In 1891 Prof. Hargitt was promoted to the degree of Doctor of Philosophy
by the Ohio University.
In 1885 he was elected to the Chair of Natural Sciences in l1is alma mater,
which position he resigned in 1888 to accept the Chair of Biology and Geology
in Miami University. During his incnmbency of three years in this position
the department acquired a distinction which it had l1itl1erto not known. A new
biological laboratory was built, and the department provided with an equipment
unsurpassed i11 some respects in the State.
In June, 1891, Dr. Hargitt was unanimously elected to the Chair of Biology
in Syracuse University, which he continues to fill at the present time, and in
which his work has been 110 less marked than in the former. During the year
1894 he was given leave of absence for travel and study in Europe, most of
which time was devoted to investigations in the renowned Zoological station of
Naples, some of the results of which have since been published in the station
" Mlttll6lll1llg6ll.,, During this time occasion was taken to visit and inspect the
scientiiic equipments of leading universities in Italy, Germany, and England.
Dr. Hargitt is a 111ember of various learned societies, among which are the
Indiana Academy of Sciences, the American Ornithological Union, Fellow of the
American Association for the Advancement of Science, etcfli
In 1877 he was married to Miss Susan E. Wood, daughter of the late Dr
Enoch G. Wood, of Indiana, for many years the President of the Board of
Trustees of Moores Hill College.
'Hle is President of the Syracuse Academy of Sciences and Vice-President of the New York State
Science Teachers' Association. I
PROF. JOHN H. T. MAIN.
QQZQFGQQBOIIT the year 1872 a young man from Ohio entered Moores Hill Col-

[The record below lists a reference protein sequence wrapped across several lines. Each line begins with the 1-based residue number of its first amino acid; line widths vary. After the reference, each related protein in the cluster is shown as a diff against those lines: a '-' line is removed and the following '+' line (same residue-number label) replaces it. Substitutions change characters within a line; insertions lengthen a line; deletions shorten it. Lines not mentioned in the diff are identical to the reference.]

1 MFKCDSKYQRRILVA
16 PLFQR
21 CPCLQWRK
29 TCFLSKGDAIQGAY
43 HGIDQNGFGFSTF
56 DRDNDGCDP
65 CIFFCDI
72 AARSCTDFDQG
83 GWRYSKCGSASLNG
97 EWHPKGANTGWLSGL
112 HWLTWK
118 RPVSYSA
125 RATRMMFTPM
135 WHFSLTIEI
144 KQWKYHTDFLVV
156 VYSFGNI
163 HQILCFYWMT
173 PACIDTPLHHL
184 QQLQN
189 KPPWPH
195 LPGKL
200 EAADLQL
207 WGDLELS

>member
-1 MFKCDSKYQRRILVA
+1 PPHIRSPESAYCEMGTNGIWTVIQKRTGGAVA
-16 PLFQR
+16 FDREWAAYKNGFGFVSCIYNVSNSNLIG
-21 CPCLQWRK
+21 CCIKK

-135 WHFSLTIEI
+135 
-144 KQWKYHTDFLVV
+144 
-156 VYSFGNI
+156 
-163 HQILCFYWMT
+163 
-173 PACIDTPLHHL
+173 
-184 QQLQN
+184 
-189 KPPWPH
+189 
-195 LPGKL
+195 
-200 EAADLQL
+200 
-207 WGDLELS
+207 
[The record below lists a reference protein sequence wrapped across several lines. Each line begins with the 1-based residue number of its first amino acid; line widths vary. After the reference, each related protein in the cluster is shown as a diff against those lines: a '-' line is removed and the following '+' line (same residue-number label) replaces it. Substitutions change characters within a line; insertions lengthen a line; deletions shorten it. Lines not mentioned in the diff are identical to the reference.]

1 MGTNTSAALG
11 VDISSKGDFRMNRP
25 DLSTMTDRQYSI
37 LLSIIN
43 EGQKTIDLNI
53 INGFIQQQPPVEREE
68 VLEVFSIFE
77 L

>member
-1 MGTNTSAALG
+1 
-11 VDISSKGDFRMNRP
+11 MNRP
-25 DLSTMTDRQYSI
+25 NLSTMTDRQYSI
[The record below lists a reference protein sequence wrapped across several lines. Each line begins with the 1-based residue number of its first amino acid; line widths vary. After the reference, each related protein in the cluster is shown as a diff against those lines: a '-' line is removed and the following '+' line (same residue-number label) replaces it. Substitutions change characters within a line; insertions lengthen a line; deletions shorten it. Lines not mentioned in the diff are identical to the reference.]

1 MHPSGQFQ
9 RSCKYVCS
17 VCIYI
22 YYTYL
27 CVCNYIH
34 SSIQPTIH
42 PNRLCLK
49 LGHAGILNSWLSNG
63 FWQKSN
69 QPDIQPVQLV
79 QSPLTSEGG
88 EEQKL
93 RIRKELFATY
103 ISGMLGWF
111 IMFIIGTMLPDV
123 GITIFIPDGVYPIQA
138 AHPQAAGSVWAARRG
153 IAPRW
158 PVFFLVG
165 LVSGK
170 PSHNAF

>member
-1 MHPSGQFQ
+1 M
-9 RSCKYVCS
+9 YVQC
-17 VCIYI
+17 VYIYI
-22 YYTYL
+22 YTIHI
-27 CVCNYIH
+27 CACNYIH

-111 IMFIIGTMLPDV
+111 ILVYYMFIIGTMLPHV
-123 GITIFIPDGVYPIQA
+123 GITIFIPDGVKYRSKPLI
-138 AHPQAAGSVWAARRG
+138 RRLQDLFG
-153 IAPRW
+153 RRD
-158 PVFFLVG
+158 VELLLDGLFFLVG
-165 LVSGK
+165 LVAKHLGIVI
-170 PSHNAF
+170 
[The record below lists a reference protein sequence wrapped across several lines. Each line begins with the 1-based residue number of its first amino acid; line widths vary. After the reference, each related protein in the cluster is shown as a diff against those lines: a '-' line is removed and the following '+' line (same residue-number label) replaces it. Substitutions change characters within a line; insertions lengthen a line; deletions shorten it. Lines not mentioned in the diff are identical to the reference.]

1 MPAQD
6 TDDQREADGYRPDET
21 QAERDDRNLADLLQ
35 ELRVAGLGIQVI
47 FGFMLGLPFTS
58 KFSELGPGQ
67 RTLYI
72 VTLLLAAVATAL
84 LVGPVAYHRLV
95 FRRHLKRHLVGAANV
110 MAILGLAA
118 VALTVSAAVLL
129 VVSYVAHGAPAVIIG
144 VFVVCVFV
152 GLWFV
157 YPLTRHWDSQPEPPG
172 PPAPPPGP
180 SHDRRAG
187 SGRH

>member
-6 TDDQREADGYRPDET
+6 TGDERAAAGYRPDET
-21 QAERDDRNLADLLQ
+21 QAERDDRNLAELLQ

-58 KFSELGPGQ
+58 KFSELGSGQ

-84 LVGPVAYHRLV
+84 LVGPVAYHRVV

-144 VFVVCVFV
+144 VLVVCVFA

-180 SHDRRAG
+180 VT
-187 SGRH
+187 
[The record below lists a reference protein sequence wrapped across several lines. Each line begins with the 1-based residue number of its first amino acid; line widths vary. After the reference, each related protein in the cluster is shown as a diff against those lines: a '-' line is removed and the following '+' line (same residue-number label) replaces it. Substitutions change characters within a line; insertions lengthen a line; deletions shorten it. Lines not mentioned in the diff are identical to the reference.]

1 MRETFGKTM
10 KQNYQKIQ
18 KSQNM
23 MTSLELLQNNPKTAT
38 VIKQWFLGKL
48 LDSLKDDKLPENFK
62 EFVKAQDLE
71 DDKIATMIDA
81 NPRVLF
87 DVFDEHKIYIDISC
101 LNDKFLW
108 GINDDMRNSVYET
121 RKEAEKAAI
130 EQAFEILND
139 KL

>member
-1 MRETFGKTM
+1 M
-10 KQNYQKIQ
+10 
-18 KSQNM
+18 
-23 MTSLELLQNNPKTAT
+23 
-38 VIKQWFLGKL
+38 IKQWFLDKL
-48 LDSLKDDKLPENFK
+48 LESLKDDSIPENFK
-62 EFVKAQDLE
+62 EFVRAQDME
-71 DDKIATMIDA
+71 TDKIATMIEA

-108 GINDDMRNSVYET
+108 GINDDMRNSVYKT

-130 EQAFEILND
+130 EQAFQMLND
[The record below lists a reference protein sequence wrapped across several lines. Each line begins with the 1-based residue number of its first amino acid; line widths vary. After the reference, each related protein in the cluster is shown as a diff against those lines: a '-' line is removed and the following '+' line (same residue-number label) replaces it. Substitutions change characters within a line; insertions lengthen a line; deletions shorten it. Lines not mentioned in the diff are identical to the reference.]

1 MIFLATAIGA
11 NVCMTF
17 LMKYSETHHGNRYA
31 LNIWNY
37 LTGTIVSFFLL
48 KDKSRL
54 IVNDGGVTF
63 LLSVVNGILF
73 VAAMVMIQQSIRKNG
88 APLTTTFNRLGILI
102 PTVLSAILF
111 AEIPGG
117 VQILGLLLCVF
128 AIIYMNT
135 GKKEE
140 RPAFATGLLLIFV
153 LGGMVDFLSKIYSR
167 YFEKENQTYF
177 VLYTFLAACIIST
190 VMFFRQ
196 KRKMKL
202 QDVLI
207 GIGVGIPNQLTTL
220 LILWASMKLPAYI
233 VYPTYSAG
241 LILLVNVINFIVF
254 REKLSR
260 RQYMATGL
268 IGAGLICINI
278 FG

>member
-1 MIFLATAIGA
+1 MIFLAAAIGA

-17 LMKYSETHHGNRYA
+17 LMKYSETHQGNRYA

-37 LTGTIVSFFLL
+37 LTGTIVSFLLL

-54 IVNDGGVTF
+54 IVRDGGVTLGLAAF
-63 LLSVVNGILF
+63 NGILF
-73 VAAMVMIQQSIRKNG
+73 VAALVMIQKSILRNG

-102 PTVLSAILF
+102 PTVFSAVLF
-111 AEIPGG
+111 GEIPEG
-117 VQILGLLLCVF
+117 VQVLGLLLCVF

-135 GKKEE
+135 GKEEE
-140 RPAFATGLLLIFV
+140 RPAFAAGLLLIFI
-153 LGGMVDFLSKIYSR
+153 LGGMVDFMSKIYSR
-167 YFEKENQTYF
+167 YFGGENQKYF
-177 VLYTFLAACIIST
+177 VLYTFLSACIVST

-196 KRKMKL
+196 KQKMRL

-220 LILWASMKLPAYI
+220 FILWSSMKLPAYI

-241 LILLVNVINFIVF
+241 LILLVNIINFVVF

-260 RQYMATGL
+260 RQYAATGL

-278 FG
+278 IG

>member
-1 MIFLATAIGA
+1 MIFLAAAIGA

lege. He was destined to become one of the brightest stars of this
' institution. This young man was john H. T. Main. He was a careful
student, and always ranked high in his classes. In 1876 he received the degree
of Bachelor of Science. After this he taught in the public schools of Versailles
and Moores Hill, serving as superintendent in each.
In 1880 he received the degree of Bachelor of Arts in Moores Hill College.
He was immediately elected professor of Ancient Languages, and continued in
this capacity until June, 1888. During the last three years of this time he was
also Vice-President of the college. Prof. Main was a profound student a11d a
very inspiring teacher. He impressed himself very deeply upon all his students.
No teacher ever left Moores Hill College who had so completely won the hearts
of all those who had come under his instruction. Memory is still fresh with
pleasant remembrances of his inspiring words in the recitation, chapel, and in
social life. A
In September, 1838, he entered johns Hopkins University as a graduate
student in Latin, Greek, and Sanskrit. He soon ranked l1igl1 in the univer-
sity, not only among the students, but also with his teachers.
18851-'SPO he was Associate in Ancient Languages in the WfJIl1Hll,S College
of Baltimore. In 1891 he was elected Fellow of Greek in johns Hopkins Uni-
versity. This is an honor won only by merit. In June, 1892, he received the
degree of Doctor of Philosophy from that university.
In May, 1892, he was elected Carter Professor of Greek in Iowa College
at Grinnell, Ia. This is one of the oldest and most prominent institutions in
the West. This position he still holds. Dr, Main has been very successful in
this position. I-Ie is one of the strong men in Greek in the West. He is a
credit to any institution. Moores Hill College is proud of such a man, and feels
honored to have one of her sons occupying such prominent positions, and rank-
ing so high in scholarship.
HZVZQIQIQY few persons ever stop to think how much they 'owe to their fellow-
ll men. liven a hasty examination into the relations existing between
man and man will reveal the fact that all we have, all we are, and all
we expect to be-everything depends largely upon the actions of others. We
are debtors " both to the Greeks and to the Barbarians: both to the wise and to
Especially true is this of the college graduate. Many people enter college,